Misconception #2: Tick Bites Hurt

Ticks are a lot more sneaky than you think, and they are very small.

So if you get a tick, you’ll likely not even feel it or find it until you actually see it in your skin.

That’s why when you, your family, and your pets go outdoors into areas that are common tick habitats, checking your clothing, hair, and body thoroughly for ticks when you come back indoors is important. Preventing ticks in your yard is another way to keep bites down.

Misconception #3: Smother Ticks To Remove Them

The best way to remove a tick, according to the Centers for Disease Control, is to use tweezers to grab hold of the tick as close to the skin as possible. You want to remove the head along with the body, easing the entire pest out of your skin. Go slow. Don’t be too aggressive so you don’t separate the body from the head, leaving the head in your skin.

Misconception #4: All People With Lyme Disease Get Rashes

Yes, the bull’s eye rash – a rash with a red ring around it – is the most common sign of lyme disease caused by ticks in Northern Virginia.

That doesn't mean everyone with lyme disease will get this rash. If you’re experiencing any symptoms after a tick bite – whether a rash is included or not – see your health care professional immediately.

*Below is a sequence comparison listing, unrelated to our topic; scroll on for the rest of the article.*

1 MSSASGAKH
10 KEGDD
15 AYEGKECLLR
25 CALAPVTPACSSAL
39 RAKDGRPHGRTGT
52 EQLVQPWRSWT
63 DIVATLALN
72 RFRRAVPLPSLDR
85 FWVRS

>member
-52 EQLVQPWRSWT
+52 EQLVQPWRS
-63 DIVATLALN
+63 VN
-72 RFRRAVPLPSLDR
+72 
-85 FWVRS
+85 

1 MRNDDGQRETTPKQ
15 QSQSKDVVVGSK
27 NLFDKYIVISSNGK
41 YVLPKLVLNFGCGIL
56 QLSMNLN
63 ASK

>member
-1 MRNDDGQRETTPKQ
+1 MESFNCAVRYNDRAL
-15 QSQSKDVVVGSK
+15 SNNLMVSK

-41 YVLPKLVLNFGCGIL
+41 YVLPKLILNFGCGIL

Lyme Disease & Northern Virginia

Even in the past few years, lyme disease cases from ticks in Northern Virginia have nearly doubled. In fact, almost 200 cases of the disease are now reported in the county each year, according to Fairfax County’s Disease Carrying Insect Program.

Your chance of catching lyme disease from a single tick ranges from roughly 0% to 50%. The chance of contracting lyme disease from a tick depends on 3 major things: the tick species, where the tick came from, and how long it was biting you.

Know Disease Symptoms

The most troublesome part about ticks in Northern Virginia is the diseases they can carry, and for good reason. Ticks can transmit more diseases than any other blood-sucking pest.

If you find a tick, don’t be alarmed. After removing it properly, you’ll want to look for certain symptoms that indicate a potential disease, according to the Centers for Disease Control.

A fever or chills is a big sign of tick-borne illness, that can happen from the time of onset on, spiking at various moments. Along with that, you might feel some aches and pains, such as headache, fatigue, and muscle aches. Joint pain also comes along with lyme disease. And, finally, another sign of tick bite problems is rashes, including one that looks like a bull’s eye with a red outer rim.